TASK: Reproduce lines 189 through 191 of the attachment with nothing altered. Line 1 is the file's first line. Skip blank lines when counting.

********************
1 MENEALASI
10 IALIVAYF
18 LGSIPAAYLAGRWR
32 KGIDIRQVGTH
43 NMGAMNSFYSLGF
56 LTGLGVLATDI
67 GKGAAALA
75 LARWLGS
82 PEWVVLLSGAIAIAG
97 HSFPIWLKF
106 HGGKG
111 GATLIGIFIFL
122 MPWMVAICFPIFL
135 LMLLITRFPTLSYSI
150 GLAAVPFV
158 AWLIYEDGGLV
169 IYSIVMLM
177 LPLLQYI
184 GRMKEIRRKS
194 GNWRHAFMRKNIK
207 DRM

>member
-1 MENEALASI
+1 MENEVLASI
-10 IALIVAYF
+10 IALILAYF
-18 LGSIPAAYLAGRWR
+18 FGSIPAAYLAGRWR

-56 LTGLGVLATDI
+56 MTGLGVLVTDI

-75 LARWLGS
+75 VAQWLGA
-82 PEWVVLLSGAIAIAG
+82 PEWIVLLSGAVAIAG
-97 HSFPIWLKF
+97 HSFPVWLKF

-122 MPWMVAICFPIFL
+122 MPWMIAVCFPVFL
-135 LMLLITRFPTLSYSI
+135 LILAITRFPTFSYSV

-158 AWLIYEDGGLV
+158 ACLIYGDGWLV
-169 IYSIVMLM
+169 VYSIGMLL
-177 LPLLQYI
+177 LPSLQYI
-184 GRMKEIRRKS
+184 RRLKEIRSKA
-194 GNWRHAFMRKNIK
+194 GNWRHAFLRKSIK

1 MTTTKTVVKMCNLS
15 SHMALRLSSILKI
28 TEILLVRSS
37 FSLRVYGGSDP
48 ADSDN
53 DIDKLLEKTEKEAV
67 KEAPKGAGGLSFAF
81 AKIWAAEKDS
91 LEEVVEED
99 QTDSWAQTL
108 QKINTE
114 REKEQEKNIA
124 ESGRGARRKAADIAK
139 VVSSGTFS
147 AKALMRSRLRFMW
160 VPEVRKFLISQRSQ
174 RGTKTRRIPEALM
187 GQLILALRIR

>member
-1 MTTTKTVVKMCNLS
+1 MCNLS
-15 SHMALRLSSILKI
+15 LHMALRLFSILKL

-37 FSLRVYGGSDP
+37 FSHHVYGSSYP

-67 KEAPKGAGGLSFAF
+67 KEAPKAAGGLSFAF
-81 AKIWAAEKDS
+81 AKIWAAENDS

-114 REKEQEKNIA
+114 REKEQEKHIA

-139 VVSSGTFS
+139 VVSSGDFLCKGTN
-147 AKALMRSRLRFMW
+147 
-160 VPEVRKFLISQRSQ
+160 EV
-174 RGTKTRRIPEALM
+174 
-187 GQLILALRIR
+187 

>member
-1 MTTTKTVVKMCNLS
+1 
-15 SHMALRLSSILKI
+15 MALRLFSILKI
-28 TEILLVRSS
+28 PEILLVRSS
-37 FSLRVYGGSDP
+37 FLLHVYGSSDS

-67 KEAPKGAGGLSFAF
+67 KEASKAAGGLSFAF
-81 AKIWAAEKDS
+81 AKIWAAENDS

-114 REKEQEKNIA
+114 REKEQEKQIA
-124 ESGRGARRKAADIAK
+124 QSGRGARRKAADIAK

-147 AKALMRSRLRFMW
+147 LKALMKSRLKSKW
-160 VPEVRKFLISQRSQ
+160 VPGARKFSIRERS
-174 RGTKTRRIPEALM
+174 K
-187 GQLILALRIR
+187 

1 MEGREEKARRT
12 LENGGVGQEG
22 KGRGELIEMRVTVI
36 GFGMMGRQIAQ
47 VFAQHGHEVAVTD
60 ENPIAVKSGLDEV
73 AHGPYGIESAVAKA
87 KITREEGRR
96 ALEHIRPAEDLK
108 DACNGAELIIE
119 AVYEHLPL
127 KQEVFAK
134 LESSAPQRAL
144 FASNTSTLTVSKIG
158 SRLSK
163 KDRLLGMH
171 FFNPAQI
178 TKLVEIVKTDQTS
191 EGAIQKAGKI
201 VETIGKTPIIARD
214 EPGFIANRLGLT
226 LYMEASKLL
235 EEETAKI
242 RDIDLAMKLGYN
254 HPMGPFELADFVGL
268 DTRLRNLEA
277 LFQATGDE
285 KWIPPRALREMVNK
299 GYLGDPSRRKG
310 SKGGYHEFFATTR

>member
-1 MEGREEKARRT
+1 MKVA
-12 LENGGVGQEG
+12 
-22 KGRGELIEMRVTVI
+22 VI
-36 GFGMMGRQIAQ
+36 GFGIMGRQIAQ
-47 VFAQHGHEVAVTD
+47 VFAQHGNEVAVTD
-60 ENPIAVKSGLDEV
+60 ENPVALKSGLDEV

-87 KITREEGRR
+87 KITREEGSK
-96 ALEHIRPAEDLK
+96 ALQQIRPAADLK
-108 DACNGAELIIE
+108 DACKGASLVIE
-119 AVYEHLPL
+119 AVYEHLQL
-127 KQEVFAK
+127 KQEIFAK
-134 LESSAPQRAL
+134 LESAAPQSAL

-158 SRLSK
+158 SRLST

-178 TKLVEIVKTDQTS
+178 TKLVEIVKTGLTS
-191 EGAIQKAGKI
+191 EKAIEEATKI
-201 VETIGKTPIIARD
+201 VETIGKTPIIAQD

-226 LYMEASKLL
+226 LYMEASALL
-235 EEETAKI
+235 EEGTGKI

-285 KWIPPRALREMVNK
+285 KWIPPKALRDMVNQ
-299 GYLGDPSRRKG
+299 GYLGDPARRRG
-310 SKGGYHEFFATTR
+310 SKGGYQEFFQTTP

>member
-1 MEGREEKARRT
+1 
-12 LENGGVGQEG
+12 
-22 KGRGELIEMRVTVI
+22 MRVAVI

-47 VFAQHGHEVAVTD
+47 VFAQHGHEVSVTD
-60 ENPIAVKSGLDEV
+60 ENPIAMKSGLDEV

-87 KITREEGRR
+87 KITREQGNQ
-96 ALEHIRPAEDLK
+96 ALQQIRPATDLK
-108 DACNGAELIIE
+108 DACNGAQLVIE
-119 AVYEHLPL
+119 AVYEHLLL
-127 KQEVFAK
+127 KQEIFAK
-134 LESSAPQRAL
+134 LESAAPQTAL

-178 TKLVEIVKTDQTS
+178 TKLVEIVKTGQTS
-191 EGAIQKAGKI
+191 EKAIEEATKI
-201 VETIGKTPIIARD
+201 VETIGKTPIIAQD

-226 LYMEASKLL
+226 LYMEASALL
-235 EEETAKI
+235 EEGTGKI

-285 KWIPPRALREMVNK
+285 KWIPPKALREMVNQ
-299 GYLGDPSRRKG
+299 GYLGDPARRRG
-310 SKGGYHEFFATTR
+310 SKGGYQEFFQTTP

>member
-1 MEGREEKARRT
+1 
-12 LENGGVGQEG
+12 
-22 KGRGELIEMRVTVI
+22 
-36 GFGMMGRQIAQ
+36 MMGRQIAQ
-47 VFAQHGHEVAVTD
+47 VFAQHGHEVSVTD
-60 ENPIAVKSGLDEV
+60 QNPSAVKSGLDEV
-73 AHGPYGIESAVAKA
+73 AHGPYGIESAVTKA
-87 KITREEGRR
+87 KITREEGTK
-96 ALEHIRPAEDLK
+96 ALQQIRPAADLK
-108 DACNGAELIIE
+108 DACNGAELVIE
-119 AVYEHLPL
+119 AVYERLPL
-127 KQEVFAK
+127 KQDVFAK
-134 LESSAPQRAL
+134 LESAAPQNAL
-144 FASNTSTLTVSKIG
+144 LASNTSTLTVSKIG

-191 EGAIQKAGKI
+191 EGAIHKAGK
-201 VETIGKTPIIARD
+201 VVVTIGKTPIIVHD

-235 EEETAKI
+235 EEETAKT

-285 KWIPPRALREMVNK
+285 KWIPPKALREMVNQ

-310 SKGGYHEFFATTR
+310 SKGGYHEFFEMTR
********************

+310 SKGGYQEFFQTTP

>member
-1 MEGREEKARRT